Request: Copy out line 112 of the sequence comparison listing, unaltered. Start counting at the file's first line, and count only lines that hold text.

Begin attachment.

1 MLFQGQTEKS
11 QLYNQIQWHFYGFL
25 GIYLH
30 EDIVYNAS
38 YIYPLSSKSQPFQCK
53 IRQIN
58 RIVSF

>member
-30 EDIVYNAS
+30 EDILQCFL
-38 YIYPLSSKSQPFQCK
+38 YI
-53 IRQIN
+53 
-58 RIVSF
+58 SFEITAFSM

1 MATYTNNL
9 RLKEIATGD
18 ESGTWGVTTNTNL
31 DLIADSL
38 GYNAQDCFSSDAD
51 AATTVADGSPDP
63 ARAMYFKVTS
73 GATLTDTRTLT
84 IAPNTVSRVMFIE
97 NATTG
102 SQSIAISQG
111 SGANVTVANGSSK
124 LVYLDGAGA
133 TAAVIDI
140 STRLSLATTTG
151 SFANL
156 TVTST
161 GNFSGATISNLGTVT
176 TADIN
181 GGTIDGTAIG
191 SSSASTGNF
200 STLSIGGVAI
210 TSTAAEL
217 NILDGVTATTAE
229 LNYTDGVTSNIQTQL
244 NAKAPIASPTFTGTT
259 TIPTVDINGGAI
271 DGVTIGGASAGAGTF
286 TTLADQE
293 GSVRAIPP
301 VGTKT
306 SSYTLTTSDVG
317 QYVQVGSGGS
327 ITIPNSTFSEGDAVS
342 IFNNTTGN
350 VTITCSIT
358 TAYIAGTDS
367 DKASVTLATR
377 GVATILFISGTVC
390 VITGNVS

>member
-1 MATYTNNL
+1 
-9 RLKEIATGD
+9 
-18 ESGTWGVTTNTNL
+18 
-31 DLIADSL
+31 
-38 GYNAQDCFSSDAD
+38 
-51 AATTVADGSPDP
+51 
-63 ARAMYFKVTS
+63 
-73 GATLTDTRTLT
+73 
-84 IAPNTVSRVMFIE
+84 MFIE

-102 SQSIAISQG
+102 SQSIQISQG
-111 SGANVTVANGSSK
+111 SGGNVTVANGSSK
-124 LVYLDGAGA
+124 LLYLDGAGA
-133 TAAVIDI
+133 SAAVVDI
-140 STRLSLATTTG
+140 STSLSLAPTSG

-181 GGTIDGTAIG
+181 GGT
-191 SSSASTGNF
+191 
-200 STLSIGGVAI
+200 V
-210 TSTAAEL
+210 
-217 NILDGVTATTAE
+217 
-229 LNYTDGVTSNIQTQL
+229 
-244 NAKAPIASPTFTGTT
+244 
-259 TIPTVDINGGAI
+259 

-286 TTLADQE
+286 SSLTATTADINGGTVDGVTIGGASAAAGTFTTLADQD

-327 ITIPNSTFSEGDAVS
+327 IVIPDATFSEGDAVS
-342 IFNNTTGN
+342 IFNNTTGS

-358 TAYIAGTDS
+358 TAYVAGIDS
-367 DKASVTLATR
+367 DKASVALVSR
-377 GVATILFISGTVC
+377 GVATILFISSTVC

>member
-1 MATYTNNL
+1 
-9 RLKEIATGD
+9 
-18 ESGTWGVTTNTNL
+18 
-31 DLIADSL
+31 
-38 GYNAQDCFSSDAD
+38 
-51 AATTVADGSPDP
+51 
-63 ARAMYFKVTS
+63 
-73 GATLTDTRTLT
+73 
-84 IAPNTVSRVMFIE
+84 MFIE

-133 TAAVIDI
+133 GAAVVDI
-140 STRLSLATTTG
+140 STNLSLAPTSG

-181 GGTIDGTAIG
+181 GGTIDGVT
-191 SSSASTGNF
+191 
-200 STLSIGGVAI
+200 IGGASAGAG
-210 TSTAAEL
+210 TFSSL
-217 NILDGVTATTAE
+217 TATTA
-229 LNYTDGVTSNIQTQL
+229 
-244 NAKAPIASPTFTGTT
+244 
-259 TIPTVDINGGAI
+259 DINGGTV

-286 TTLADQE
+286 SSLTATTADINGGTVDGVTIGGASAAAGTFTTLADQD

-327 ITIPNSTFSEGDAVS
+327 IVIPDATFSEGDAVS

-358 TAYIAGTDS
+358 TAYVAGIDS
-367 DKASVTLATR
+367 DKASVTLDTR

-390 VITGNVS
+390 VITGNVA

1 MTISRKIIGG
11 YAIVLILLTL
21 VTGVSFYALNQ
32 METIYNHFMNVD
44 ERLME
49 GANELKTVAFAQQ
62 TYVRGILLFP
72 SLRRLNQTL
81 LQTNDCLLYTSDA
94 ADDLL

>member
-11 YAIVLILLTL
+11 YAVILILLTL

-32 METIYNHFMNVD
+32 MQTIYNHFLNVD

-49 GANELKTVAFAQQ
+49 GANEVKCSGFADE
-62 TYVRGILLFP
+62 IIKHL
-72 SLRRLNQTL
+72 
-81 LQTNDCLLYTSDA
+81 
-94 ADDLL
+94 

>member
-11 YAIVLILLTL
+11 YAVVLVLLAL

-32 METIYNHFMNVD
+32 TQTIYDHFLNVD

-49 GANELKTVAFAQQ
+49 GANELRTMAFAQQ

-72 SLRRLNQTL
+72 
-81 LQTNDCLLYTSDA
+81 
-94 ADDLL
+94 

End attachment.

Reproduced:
-377 GVATILFISGTVC